‘We haven’t improved’: Lewis Hamilton discouraged as car falls far short of F1 pace again | Lewis Hamilton

Lewis Hamilton admitted Mercedes failed to improve their car in the first five races of the season after finishing sixth at the Miami Grand Prix. The seven-time world champion has admitted they are not moving forward with a car which his team principal, Toto Wolff, has admitted to be late and difficult to drive and understand, as they plan to retire the design concept next year.

Max Verstappen won the race for Red Bull, having passed Charles Leclerc for the lead on lap nine and then delivering a controlled and dominant ride to the flag. It was a consummate display from the Dutchman with Ferrari simply unable to keep up with their pace. In doing so, he gets closer to 19 points behind Leclerc in the championship.

Mercedes had made their first major improvements of the season in Miami and hoped to at least take the incremental steps needed to extract more from their car, which still suffers from the violent porpoising on the straights that has prevented them from unlocking its potential after five races. Hamilton enjoyed improved qualifying performance – taking sixth place – and he and team-mate George Russell finished sixth and fifth in the race respectively.

However, they remain nearly a second behind the leaders and the hoped-for improvement had not been discovered in Miami.

“Unfortunately we are at the same speed as in the first race,” said Hamilton. “We haven’t improved in those five races but I’m hopeful we have to keep trying and keep working hard.”

The British driver, used to fighting for victories and the title, has fought a completely different battle this season. His car is third fastest at best, but Hamilton has often found himself in a midfield battle he has rarely had to endure throughout his career. A challenge he is taking up as a long season of 18 additional races is coming up.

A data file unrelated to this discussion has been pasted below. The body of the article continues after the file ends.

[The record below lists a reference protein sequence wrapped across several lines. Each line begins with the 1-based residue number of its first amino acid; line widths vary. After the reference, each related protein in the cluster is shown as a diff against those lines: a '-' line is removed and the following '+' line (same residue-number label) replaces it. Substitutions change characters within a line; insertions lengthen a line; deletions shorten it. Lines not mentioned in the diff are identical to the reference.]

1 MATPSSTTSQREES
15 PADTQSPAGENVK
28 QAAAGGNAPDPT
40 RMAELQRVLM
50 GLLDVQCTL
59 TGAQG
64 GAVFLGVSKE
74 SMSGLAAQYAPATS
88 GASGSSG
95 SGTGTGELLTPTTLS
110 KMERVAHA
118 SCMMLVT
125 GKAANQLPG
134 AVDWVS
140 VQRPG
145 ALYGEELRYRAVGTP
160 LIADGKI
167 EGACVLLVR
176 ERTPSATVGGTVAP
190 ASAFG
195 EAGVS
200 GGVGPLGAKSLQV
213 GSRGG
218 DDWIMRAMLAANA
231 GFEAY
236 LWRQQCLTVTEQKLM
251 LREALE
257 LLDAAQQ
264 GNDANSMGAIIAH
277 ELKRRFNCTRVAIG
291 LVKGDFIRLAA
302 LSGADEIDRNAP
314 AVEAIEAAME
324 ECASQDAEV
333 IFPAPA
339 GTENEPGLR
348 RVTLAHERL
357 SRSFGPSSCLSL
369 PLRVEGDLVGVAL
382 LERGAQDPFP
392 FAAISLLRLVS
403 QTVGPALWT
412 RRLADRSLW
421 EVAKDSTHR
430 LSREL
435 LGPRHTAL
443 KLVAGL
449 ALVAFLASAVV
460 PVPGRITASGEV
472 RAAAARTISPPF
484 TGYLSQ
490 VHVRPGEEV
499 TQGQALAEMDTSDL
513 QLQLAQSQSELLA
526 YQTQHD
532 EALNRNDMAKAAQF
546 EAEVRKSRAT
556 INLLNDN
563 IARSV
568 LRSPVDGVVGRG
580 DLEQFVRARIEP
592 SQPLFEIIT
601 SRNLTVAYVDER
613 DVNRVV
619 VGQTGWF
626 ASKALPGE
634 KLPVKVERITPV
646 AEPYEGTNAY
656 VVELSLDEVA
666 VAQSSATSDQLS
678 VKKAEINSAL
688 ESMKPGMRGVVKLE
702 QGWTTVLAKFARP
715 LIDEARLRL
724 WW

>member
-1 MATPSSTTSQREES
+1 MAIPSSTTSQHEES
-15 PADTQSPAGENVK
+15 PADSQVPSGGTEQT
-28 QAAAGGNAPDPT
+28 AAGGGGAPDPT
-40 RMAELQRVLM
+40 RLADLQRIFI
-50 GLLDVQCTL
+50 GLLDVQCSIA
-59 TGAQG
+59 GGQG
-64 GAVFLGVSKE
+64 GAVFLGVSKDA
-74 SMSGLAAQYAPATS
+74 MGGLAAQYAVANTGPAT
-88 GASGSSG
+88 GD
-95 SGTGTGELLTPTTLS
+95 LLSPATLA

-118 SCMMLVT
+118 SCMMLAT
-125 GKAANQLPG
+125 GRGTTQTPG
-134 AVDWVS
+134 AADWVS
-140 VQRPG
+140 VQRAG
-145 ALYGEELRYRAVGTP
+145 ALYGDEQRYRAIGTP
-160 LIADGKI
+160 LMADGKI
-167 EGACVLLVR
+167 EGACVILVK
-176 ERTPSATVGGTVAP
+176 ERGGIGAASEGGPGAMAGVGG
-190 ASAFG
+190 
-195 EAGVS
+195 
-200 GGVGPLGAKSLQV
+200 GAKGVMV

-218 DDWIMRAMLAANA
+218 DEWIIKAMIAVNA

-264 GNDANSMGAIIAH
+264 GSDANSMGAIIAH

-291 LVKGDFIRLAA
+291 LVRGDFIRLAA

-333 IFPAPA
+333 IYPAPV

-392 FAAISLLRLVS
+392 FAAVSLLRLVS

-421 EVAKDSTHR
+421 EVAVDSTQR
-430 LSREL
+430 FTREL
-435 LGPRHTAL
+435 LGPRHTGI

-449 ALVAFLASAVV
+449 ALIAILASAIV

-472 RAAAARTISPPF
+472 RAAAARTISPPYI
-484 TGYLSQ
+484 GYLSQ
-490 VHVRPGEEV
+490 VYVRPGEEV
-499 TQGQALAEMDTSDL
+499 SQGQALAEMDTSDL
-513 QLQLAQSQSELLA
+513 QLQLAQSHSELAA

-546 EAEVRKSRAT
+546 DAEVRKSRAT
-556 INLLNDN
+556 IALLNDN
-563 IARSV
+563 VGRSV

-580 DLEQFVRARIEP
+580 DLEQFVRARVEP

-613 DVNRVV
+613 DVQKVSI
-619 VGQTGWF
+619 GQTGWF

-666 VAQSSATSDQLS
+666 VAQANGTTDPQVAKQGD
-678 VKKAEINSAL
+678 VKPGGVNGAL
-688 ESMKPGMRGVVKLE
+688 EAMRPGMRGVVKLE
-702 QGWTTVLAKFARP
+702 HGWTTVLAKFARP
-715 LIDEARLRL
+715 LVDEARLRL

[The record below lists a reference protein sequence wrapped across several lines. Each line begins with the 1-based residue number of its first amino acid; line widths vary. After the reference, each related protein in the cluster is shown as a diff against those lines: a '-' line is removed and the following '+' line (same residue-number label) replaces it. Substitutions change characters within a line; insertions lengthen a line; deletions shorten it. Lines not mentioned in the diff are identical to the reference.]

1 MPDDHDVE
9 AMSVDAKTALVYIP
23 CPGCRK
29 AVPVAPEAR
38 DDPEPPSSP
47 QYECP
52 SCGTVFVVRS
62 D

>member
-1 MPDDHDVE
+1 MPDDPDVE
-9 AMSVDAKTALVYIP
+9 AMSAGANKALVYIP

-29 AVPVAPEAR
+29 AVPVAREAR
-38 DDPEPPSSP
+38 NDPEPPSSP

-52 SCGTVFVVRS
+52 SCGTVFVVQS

“It’s still racing, just a different perspective, a different point of view,” he said. “You want to try to move forward, but it’s difficult when you’re not moving forward. It’s what it is but it’s an experience for sure.

Mercedes believe this year’s car still has the potential to get good and that, if they work out their issues, it could still be very quick, although Hamilton has already nixed his title shots. In Miami, their task was once again at large with its unpredictable nature on display. Russell had been quickest in second practice but then said he had no confidence in the same car in qualifying, managing only 12th. Wolff admitted that even after five races, mastering the car was still a dark art and one he described as clearly frustrated.

Lewis Hamilton's car is still suffering from violent porpoises on the straights which have prevented Mercedes from unleashing its potential.
Lewis Hamilton’s car is still suffering from violent porpoises on the straights which have prevented Mercedes from unleashing its potential. Photography: Eleanor Hoad/Shutterstock

“There’s potential in the car and it’s fast but we just don’t understand how to unlock that potential.” he said. “It’s a car that’s super tough to drive, diving in and out of the performance window – more out than in – and dissecting the data with a scalpel is a painful process.

“The data sometimes doesn’t show what drivers are telling us and suddenly they have their hands full with a car that isn’t fun, comfortable or predictable to drive.”

With the new regulations introduced this year, a variety of different concepts across the grid have been introduced by teams and some such as leaders Ferrari and Red Bull have successfully addressed the porpoising problem with their models. With decisions on the design path for next year’s cars to be made in the near future, Mercedes is approaching a critical moment to figure out how it chooses to move forward in 2023. In Miami, Wolff pointed to the next round in Barcelona as a key moment. .

“We stuck with the current concept, we’re true to the current concept, we don’t look at the lady next door to see if we like her more,” he said. “Before making the decision to move on to another concept, we need to understand where this one went wrong. What’s the good and what’s the bad. I would ask for an answer after Barcelona and then we have to look in the mirror and ask ourselves: “Are we wrong or not?”

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